After the unification wars, the Tang Dynasty established territories in the former Goguryeo, and began to administer and establish communities in Baekje. Silla attacked the Chinese in Baekje and northern Korea in 671.
The Tang Dynasty then invaded Silla in 674 but Silla defeated the Tang army in the north. Silla drove the Tang forces out of the peninsula by 676 to achieve unification of most of the Three Kingdoms.
Silla began to experience political troubles in the late 9th century. This severely weakened Silla and soon thereafter, descendants of the former Baekje established Later Baekje. In the north, rebels revived Goguryeo, beginning the Later Three Kingdoms period.
In a time of relative peace and stability in the region, Balhae flourished in culture, especially during the long reign of the third King Mun (r. 737-793) and King Seon. At that time, Balhae was a culturally advanced country, so that even China referred to this kingdom as "a prosperous country of the East." However, Balhae was severely weakened by the 10th century, and the Khitan Liao Dynasty conquered Balhae in 926.
Goryeo absorbed some of Balhae's territory and received Balhae refugees, including the crown prince and the royal family, but compiled no known histories of Balhae. The 18th century Joseon dynasty historian Yu Deukgong advocated the proper study of Balhae as part of Korean history, and coined the term "North and South States Period" to refer to this era.
Due to the lack of linguistic evidence, it is difficult to make a definitive conclusion for the linguistic relation between the Balhae and Silla languages.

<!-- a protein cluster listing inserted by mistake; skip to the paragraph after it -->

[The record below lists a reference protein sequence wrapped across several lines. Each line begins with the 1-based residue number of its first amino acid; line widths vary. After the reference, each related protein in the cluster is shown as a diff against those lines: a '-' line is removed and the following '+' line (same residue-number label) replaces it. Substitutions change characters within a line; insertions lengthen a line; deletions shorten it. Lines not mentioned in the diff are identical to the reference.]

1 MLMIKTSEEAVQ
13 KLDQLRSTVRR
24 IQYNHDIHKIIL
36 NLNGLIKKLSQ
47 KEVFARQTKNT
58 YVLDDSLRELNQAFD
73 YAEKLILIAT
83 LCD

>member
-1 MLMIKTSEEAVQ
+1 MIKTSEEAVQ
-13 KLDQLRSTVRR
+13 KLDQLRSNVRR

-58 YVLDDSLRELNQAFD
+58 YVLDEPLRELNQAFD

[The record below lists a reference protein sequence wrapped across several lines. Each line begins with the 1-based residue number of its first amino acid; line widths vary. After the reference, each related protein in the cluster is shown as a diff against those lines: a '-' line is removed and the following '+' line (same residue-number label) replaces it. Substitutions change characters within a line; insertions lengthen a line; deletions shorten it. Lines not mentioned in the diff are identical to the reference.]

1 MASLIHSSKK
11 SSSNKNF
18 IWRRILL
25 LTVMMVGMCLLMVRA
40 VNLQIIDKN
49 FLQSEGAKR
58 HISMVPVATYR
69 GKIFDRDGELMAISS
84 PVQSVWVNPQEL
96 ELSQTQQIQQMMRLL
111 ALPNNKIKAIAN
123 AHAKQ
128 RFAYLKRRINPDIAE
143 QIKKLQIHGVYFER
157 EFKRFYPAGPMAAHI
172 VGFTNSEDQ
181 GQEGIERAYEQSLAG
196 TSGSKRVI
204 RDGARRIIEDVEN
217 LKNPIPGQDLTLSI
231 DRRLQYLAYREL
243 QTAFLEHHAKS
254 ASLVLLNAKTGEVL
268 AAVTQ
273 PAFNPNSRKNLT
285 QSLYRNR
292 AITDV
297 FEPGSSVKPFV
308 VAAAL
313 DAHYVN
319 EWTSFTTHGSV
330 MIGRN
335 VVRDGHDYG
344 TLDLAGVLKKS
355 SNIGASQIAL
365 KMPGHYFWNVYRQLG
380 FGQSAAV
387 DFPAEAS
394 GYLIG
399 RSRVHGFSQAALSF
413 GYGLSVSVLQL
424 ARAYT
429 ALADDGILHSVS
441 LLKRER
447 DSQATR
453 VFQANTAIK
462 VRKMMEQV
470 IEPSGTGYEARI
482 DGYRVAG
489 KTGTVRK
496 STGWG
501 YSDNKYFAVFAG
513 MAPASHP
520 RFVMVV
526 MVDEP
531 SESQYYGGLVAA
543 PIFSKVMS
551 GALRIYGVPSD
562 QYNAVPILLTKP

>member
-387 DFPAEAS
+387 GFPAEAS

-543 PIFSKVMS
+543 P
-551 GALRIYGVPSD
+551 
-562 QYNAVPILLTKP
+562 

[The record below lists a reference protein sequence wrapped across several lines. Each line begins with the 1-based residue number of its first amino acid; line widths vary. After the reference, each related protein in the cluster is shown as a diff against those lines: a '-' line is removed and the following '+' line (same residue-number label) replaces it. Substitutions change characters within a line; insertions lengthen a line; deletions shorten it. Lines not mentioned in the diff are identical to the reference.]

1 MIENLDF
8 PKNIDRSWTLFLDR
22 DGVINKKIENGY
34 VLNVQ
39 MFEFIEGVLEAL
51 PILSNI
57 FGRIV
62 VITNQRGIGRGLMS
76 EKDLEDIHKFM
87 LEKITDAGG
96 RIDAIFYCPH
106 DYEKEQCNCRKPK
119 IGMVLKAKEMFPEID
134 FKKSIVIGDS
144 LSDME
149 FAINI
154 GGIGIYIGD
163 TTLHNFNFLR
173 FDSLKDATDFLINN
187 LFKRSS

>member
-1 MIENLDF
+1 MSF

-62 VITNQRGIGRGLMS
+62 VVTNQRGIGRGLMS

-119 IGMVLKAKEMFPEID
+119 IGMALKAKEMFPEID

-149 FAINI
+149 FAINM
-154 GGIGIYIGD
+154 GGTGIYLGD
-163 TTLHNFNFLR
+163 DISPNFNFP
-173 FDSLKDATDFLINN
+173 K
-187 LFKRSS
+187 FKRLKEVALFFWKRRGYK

Shoku Nihongi implies that the Balhae language, a Goguryeo language, and Silla language share a close relationship[clarification needed]: a student sent from Silla to Japan for an interpreter training in Japanese language assisted a diplomatic envoy from Balhae in communicating during the Japanese court audience.
One terminology that people of Balhae used to describe "a king" is Gadokbu (transcribed as 可毒夫).
^Reischauer, Edwin Oldfather. Ennins Travels in Tang China. John Wiley & Sons Canada, Limited. pp. 276–283. ISBN9780471070535. Retrieved 21 July 2016. "From what Ennin tells us, it seems that commerce between East China, Korea and Japan was, for the most part, in the hands of men from Silla. Here in the relatively dangerous waters on the eastern fringes of the world, they performed the same functions as did the traders of the placid Mediterranean on the western fringes. This is a historical fact of considerable significance but one which has received virtually no attention in the standard historical compilations of that period or in the modern books based on these sources. . . . While there were limits to the influence of the Koreans along the eastern coast of China, there can be no doubt of their dominance over the waters off these shores. . . . The days of Korean maritime dominance in the Far East actually were numbered, but in Ennin's time the men of Silla were still the masters of the seas in their part of the world."